“abUSed: The Postville Raid” – The Mistreatment of Foreigners in Our Land

Posted on August 18, 2011 by Audrey Riley

(posted by Audrey Riley for Karen Ward, intern)

“When a foreigner resides among you in your land, do not mistreat them. The foreigner residing among you must be treated as your native-born. Love them as yourself, for you were foreigners in Egypt. I am the Lord your God.” (Leviticus 19:33-34)

In 2008, the largest meatpacking plant in the United States was raided by 900 Immigration and Customs Enforcement officers. 289 immigrant workers were detained, charged and quickly convicted of document fraud and related offenses. Their average sentence was five months in federal prison, followed by deportation. None of the immigrants charged had any previous criminal record, not even misdemeanors. All were in the United States to escape poverty in their home countries, support their families and work a dangerous job that most U.S. citizens are unwilling to take. The event devastated the small community of Postville, Iowa, the town Agriprocessors and its employees called home.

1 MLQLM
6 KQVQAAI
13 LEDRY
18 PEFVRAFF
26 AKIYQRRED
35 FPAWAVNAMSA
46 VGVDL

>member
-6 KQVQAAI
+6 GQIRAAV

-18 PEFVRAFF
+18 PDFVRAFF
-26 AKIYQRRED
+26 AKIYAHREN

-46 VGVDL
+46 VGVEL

The documentary film abUSed: The Postville Raid tells the events of the raid and the aftermath. Through the stories of affected workers, attorneys, faith leaders (including an ELCA pastor and a Luther College affiliate) and many others, the viewer gains a sense of the injustices that the immigrants endured. They suffered from poverty and hunger in their home countries, forcing them to leave their homes to find work. Their workplace illegally employed children and enforced long hours with low pay. They endured dangerous conditions and abuse from their supervisors. Then they were charged as criminals, stripped of their human rights, forced to go months without pay and finally torn away from their families and deported back to poverty and hunger.

I highly recommend watching abUSed to learn more about the reality of immigration policy in this country. It could even be used as a great Bible study or education piece in a congregation setting.

As Christians, I believe we need to explore this topic. How did we used to be “foreigners”? How is God calling us to respond in our congregation, our community, our country and around the world? What is God’s vision of hospitality? I’d love to hear from you!

God bless,
Karen

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